Cole Hamels is Still a Free Agent - Anyone Know a Team That Needs a Starting Pitcher?

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Cole Hamels is Still a Free Agent – Anyone Know a Team That Needs a Starting Pitcher?

Chicago Cubs

Even before Kohl Stewart, Alec Mills, and Robert Stock had to step into the rotation to cover for some injured starters, the Chicago Cubs had problems.

Kyle Hendricks is dependable, sure, but that’s about it. Zach Davies, who’s been awesome lately, is still not a guy you expect to cover a ton of innings (both from start-to-start or over the course of the season). Adbert Alzolay, who’s been a revelation this season, was never expected to approach even 180 innings this year (he maxed out at 120.1 IP back in 2016). And Jake Arrieta and Trevor Williams are going to be inconsistent, even at their best and when they’re healthy.

But the Cubs are contending in mid-June, and they deserve to have holes patched, if necessary, from outside the organization. Unfortunately, any designs you may have on landing a top-shelf starter via trade will probably have to wait. Those guys may be on the move eventually – and the Cubs could certainly become involved – but not until late July, if not the Trade Deadline, itself. That’s just the nature of the market. Brett has discussed this kind of interim pitching acquisition recently.

So if Williams is not coming back particularly soon (we’ve no indication that he’s even close to a rehab assignment yet), if Arrieta is going to be so hit-and-miss, and if you prefer to keep Alec Mills as a long-man/swing guy, well, the Cubs need a starter now. None of that is new information, but it just seems to feel more and more pressing as the days go on.

I also raise it today because an old friend’s name popped up on the info circuit:

In an ideal world, the Cubs could pick up a starting pitcher off the free agent market to buy themselves some time – and innings – before the Trade Deadline, when more serious decisions would have to be made. But can Hamels really be that guy?

We know that he was solid with the Cubs in his last full season in 2019, but what happened since then?

If you can believe it, Hamels has made just ONE start since pitching in a Cubs uniform. Here’s what happened, via Tim Dierkes:

Back in December 2019, the Braves signed the veteran southpaw to a one-year contract, just shy of his 36th birthday ….

He reported to camp with irritation in his left shoulder stemming from an offseason workout.  The expected normal Opening Day was ruled out, and by April 6th Hamels was said to be pain-free, and he was expected to be ready for the “new” Opening Day.  However, triceps tendinitis popped up, and Hamels wouldn’t make his lone Braves start until September 16th.  He returned to the IL with shoulder fatigue after the 52-pitch outing.  The Braves’ contract with Hamels was tied with Marcell Ozuna as the largest one-year deal of the 2019-20 offseason, and the club got nothing to show for it.

So Hamels signed a one-year, $18M deal, but was slowed with left shoulder irritation and eventually missed (effectively) the entire season with tricep tendinitis. And, so, I won’t make this more than it is: At age 37, after missing an entire season with an injury, Cole Hamels is not going to be some big-time pickup. That’s not what you should expect. Buuuut, again, that’s also not really what the Cubs need him to be.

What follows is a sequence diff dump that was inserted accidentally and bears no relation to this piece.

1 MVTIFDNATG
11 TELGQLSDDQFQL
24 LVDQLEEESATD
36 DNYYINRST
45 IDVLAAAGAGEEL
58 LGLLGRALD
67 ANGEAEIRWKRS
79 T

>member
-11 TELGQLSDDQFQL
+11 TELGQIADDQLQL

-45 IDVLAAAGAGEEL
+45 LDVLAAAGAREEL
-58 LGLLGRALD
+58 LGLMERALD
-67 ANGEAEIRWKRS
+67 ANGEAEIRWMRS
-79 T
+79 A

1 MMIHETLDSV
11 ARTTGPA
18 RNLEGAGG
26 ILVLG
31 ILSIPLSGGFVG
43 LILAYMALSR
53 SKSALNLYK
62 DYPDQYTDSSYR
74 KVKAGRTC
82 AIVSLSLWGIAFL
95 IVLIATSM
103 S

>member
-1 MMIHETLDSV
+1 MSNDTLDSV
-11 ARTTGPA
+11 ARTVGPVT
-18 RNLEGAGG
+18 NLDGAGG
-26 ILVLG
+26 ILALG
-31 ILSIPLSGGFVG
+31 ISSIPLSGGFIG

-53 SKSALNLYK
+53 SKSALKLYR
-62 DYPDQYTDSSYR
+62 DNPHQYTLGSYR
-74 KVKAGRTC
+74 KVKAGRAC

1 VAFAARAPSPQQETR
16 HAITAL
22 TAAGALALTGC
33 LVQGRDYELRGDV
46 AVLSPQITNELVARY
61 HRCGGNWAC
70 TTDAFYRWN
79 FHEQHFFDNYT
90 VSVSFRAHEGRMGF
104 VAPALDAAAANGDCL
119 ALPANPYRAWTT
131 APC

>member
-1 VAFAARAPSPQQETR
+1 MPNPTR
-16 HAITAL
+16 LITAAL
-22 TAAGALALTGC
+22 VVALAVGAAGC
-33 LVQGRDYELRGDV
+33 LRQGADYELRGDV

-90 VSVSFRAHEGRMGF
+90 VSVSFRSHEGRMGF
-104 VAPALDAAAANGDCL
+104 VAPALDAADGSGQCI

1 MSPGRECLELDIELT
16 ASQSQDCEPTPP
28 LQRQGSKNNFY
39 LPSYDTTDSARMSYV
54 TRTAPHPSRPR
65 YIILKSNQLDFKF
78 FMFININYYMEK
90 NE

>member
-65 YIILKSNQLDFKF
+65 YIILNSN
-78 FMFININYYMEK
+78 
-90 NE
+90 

The Cubs would simply need Hamels to be healthy and capable of delivering innings for the next few months. The big-time “go for it” trade can be made some other time, if the team’s performance justifies it at that point. Which is exactly the concern: I’m worried that without someone like Hamels now-ish, the Cubs might not make it to the point where they can justifiably add a more impactful starting pitcher.

As a free agent, Cole Hamels costs nothing more than money to acquire. That’s a rare opportunity mid-season. And, of course, the Cubs probably have as much recent information on him as any team besides the Braves. Plus there’s the past relationship with a club where Hamels had success.

Now, with all of that said, no, Hamels might not be my first choice for this interim acquisition type. I’d prefer a guy who is already pitching, who doesn’t have an injury concern or a long absence, and who is more of a sure-fire, innings-eating starter. But, hey, I guess so would everybody. Injuries are absolutely decimating the league this season (I count 65 starting pitchers currently on the IL), and as long as he looks healthy, Hamels will probably have some significant interest from teams like the Yankees, Rays, Reds, Cardinals, Giants, and Phillies (just some educated guesses).

So long story short, the Cubs might be uniquely positioned to re-acquire Cole Hamels. They have the need, they know him well, he’s available for only money, and he’s available right now. There will be competition, but the Cubs are as desperate for innings as any team out there. As a bridge piece to a more significant external rotation addition, you can do worse than Hamels.

Hopefully he can get to a showcase soon so that the ball can be set into motion sooner rather than later.



Author: Michael Cerami

Michael Cerami covers the Chicago Cubs, Bears, and Bulls at Bleacher Nation. You can find him on Twitter @Michael_Cerami